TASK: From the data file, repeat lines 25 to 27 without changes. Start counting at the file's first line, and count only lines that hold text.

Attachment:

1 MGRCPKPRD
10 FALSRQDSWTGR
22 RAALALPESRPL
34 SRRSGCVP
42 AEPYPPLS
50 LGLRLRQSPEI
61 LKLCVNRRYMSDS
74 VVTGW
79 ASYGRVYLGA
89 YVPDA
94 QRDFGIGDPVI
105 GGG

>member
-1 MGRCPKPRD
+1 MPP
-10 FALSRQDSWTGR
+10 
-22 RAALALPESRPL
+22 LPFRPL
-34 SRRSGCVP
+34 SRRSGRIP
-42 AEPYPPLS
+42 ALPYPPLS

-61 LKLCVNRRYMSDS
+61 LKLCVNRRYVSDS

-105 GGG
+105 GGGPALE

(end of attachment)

+61 LKLCVNRRYVSDS

-105 GGG
+105 GGGPALE